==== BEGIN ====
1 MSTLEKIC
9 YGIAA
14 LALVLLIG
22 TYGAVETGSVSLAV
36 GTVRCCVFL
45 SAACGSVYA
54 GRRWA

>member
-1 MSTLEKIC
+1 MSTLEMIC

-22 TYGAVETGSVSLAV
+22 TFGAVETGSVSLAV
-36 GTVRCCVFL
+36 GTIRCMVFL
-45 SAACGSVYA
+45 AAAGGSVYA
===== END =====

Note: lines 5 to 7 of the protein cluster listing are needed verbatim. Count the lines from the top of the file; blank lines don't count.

36 GTVRCCVFL
45 SAACGSVYA
54 GRRWA